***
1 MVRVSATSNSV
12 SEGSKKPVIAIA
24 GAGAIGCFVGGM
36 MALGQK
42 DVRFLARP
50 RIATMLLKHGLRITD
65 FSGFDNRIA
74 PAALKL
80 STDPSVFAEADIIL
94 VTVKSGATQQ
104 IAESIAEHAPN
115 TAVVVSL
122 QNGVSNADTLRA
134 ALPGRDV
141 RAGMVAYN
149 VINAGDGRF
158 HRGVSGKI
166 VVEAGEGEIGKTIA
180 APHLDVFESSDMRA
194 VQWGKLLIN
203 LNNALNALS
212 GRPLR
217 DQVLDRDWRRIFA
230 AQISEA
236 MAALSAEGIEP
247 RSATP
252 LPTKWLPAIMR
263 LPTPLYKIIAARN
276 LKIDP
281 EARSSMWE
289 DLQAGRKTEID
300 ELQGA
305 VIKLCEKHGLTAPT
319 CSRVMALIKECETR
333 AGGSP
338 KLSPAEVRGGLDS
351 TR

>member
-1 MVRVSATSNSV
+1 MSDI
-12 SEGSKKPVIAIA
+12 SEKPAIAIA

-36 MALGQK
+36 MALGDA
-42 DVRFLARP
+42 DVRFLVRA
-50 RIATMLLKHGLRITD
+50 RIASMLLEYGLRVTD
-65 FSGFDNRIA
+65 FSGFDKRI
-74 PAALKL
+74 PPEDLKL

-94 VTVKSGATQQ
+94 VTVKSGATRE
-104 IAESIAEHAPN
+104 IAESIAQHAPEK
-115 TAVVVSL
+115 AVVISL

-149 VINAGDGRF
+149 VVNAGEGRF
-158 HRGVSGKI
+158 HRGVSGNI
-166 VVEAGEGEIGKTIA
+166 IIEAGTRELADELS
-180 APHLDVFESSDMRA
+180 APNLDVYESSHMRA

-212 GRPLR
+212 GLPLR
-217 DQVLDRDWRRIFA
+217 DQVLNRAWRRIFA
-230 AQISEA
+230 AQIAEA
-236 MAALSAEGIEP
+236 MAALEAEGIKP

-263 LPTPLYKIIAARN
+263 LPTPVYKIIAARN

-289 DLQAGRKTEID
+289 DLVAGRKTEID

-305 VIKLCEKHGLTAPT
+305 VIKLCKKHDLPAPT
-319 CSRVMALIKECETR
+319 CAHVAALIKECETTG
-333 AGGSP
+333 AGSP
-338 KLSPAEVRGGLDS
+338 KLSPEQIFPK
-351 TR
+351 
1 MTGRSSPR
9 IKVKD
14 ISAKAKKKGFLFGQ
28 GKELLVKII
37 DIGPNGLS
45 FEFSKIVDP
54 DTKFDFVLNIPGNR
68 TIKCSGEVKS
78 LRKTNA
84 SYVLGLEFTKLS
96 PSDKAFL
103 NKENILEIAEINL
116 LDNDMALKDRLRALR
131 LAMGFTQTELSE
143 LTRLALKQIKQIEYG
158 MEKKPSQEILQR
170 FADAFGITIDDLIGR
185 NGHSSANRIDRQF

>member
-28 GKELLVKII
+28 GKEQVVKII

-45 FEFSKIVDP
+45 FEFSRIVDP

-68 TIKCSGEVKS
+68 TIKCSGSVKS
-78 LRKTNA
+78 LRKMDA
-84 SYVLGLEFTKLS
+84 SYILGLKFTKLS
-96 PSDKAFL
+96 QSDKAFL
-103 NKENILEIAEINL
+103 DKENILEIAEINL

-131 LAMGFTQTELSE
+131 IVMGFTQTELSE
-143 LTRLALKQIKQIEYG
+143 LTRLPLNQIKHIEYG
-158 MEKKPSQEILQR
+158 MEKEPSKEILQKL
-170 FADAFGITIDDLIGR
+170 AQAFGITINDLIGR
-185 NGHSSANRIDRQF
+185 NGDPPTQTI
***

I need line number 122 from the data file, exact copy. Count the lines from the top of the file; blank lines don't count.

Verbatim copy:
-131 LAMGFTQTELSE